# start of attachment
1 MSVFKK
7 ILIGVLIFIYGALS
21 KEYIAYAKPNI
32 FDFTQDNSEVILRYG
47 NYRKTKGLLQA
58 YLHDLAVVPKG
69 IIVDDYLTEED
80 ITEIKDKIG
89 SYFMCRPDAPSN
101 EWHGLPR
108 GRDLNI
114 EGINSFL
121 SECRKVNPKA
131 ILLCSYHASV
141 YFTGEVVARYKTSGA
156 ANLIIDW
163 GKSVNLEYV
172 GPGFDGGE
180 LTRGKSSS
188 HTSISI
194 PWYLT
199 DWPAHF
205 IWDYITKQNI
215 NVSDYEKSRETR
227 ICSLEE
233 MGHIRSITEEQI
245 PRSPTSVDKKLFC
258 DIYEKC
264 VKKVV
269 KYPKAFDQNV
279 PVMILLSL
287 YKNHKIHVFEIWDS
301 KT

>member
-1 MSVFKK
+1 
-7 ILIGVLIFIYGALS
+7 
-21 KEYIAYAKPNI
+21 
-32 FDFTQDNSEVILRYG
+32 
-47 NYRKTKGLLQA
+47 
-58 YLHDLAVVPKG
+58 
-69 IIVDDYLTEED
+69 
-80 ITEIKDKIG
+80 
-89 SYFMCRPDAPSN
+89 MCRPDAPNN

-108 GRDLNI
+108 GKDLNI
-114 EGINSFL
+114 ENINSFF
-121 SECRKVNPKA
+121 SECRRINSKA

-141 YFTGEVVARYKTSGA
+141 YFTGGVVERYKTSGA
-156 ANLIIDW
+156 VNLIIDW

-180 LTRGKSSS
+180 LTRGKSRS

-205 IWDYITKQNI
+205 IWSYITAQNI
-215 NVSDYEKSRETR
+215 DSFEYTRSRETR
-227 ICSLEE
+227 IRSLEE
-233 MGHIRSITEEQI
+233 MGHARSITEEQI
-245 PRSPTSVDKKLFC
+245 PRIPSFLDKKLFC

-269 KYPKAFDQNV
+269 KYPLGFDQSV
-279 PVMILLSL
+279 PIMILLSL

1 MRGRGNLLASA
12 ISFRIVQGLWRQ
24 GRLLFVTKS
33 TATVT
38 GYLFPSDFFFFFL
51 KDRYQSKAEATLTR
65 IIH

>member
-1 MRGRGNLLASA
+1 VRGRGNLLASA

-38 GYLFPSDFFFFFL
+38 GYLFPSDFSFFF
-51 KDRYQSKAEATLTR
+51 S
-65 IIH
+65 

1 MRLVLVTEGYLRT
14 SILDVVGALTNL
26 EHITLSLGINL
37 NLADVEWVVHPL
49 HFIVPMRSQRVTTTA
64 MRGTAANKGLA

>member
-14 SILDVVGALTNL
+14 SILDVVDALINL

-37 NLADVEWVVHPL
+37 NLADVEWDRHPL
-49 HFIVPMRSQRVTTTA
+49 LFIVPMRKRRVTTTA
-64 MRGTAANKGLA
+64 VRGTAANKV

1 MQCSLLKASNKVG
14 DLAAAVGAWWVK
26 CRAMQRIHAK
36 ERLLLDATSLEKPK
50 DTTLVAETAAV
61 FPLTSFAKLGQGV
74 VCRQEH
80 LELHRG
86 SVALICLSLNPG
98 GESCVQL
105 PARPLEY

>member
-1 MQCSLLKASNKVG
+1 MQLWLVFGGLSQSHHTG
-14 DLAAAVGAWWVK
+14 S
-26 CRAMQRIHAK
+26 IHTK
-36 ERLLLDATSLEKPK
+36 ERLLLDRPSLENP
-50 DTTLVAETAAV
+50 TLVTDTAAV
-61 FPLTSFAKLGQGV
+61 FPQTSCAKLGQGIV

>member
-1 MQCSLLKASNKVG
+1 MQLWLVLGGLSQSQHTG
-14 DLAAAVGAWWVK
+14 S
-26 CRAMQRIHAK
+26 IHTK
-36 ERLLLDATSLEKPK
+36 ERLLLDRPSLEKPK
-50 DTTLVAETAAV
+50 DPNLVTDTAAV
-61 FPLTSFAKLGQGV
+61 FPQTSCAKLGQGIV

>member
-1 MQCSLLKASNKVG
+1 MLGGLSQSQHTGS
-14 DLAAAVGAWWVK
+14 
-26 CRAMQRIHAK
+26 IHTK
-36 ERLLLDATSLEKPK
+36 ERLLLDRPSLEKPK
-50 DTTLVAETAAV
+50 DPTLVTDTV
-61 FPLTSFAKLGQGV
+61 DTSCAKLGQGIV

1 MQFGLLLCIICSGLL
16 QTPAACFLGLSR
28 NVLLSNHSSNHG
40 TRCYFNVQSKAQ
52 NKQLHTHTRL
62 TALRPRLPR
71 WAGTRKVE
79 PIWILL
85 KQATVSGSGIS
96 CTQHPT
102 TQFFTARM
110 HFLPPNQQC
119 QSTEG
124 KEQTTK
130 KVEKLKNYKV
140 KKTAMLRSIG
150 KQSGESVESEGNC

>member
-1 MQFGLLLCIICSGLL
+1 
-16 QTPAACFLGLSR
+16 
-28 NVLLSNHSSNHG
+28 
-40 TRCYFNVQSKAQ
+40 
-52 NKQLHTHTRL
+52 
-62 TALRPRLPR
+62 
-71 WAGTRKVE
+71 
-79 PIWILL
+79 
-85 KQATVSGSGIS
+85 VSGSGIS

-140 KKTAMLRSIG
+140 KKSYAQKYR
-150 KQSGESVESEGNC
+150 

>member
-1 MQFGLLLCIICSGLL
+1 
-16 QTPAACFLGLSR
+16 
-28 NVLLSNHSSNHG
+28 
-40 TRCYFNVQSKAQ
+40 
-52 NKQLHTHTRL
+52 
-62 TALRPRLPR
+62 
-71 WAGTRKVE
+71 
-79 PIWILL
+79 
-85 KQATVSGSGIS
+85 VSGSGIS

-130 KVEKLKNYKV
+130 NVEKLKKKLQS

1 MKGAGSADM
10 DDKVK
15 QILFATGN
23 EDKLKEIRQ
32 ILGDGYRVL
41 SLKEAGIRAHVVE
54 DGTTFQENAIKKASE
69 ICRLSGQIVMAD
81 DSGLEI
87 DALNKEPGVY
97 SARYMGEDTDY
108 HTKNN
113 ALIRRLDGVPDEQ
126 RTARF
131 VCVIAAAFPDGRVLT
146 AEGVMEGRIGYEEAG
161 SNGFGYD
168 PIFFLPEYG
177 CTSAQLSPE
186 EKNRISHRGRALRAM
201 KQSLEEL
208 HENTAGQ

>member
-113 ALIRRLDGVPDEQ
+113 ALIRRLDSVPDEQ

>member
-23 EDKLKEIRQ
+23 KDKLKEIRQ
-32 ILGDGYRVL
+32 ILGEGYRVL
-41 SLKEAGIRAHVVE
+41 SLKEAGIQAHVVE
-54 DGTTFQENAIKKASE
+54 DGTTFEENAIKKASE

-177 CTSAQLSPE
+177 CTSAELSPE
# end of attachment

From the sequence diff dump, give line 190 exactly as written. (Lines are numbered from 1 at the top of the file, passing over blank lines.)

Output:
-71 WAGTRKVE